9. LordRusty

    LordRusty If I agreed with you, we'd both be wrong.

    5,547
    42
    Ohio
    It actually goes by four names that I am aware of: The Upholsterer's Stitch; The Invisible Stitch - which was used to assemble Wonder Woman's plane ;D; The Hidden Stitch; and ... The Blind Stitch. "Only the names have been changed to protect the innocent!" ;)

    John.
     
  10. John

    Thank you very much for the great advice. I have beeen looking for a great stich for african heads. this looks like the ticket.
     
  11. boarhunter67

    boarhunter67 Well-Known Member

    So it looks like you are doing something like a whip stitch and baseball stich combined where you go through side A, then through A again, then over to B, then to B again, then back over to A.
     
  12. LordRusty

    LordRusty If I agreed with you, we'd both be wrong.

    5,547
    42
    Ohio
    Down through side A, up through side A - cross over to down through side B, up through side B - back over to down through side A, rinse and repeat. Not like the Whip or Baseball stitch. It is what it is.

    John.
     
  13. FIELD2FOREVER

    FIELD2FOREVER The more I learn, The more I don't Know!!

    Just Marking this, I can never get this stich right
     
  14. boarhunter67

    boarhunter67 Well-Known Member

    Thanks for clarifying, John. That's what I thought. What I meant by comparing it to the baseball is that it is like the baseball except you go through each side twice, which I know makes it a completely different stitch. By the way, I did buy some of that silk thread you recommended from the medical supply company you listed. It works well on small facial holes, but I've noticed I can't put any stress on it at all or it breaks super easily. It does hide amazingly well, though. Thanks for the pictures and description.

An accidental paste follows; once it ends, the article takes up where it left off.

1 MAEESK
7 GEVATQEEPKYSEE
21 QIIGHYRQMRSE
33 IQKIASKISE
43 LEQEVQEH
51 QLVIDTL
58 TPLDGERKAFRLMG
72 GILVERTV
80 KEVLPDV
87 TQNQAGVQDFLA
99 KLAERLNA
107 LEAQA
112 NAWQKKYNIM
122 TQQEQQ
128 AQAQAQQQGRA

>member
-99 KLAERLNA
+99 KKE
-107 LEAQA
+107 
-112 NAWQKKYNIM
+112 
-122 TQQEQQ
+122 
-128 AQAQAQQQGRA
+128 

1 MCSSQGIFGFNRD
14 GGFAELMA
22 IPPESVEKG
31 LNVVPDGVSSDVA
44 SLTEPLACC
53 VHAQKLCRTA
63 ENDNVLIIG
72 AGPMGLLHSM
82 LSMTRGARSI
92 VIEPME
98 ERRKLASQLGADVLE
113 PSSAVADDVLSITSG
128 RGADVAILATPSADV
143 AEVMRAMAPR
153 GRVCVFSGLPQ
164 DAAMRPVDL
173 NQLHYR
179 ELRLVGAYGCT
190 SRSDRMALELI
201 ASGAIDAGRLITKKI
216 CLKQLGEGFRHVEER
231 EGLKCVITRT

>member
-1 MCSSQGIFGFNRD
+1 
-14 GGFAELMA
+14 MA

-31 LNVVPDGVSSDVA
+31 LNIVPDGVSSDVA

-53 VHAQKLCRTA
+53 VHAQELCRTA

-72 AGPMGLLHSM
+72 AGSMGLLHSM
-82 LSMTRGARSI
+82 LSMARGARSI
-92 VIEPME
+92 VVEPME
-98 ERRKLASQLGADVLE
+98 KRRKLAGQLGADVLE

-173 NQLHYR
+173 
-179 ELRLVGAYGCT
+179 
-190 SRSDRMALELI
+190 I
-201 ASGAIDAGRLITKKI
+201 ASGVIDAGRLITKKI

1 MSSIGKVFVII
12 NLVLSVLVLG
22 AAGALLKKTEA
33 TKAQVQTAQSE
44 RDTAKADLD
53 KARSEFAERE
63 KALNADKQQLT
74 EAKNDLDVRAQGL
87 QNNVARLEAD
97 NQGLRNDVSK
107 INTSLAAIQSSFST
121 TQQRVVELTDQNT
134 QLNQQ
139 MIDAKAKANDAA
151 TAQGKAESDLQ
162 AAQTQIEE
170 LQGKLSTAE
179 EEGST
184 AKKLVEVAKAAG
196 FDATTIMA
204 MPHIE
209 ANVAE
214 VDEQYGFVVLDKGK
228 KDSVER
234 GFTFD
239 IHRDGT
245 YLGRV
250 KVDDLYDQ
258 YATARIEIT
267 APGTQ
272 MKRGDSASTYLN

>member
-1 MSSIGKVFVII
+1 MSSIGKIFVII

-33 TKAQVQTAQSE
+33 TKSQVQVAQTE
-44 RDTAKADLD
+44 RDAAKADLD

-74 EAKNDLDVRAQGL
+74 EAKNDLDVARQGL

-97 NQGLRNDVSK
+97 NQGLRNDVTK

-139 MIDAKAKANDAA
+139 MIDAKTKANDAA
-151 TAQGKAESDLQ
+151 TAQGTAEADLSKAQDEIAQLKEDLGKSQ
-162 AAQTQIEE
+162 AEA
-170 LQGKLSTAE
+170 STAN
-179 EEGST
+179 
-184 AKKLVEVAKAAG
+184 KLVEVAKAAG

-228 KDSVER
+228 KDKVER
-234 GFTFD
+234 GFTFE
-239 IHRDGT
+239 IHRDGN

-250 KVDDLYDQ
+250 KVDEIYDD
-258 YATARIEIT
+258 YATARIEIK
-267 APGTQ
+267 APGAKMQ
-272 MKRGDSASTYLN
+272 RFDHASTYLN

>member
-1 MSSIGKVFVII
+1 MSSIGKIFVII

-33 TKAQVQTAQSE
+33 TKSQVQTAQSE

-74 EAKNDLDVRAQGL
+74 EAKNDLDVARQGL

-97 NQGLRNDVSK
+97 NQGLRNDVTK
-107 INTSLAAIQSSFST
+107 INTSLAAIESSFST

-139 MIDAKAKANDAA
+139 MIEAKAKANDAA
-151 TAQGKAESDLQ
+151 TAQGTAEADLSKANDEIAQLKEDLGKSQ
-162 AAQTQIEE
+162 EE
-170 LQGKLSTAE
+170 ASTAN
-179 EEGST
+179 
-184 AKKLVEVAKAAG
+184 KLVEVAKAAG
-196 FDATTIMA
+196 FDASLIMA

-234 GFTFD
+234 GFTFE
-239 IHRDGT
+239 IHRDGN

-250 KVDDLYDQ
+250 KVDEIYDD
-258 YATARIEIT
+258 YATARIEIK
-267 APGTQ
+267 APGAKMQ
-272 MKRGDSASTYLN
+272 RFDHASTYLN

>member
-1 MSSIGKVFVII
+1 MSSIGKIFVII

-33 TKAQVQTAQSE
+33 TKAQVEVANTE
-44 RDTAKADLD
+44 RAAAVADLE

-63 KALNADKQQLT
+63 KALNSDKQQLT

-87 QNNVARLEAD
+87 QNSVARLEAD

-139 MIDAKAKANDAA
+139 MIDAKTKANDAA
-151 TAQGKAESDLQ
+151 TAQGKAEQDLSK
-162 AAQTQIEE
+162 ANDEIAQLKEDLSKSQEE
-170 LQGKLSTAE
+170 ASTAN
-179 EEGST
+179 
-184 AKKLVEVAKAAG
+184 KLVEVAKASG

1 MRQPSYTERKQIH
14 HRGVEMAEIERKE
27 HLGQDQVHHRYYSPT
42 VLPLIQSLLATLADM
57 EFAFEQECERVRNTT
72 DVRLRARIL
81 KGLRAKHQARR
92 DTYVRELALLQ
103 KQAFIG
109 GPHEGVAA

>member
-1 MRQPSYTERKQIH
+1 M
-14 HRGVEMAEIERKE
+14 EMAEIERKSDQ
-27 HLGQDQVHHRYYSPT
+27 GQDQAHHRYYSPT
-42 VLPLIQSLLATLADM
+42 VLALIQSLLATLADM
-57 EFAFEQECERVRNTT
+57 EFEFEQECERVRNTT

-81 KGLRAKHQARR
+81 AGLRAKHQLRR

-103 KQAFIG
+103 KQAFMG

15. If I'm interpreting John's pictures correctly this is the same stitch that is known as a Lembert stitch in surgery. There is a piece of U Tube video that demonstrates it used in the skin from a different perspective. <http://www.youtube.com/watch?v=cEqbXfS7PwE> In surgery it is commonly used to close bowel and NOT skin as it turns an edge of skin into the wound which will delay healing; not so much a factor sewing tanned hide. If this is not what John is showing, I apologize for confusing things.
     
  16. LordRusty

    LordRusty If I agreed with you, we'd both be wrong.

    5,547
    42
    Ohio
    No Doc ... not the same stitch at all. The tanned hide does not pucker as shown in the video. The straight ends of the incision are actually turned in and down on themsleves. Similar, but a different, neater approach.

    John.
     
  17. Joe Winsor

    Joe Winsor Active Member

    4,519
    2
    thanks for posting this
     
  18. boarhunter67

    boarhunter67 Well-Known Member

    I was told this is a whip stitch.
     
  19. I employ that same stitch in my work and it works wonders on most African game, but the real tricky one is an Impala, it is almost impossible to get all the hair down flat!! any suggestions?
     
  20. Ted B

    Ted B Active Member

    2,099
    0
    The whp stitch is totally different, sometimes its called a rolling stitch, but its just a continuous loop. This stitch is much harder.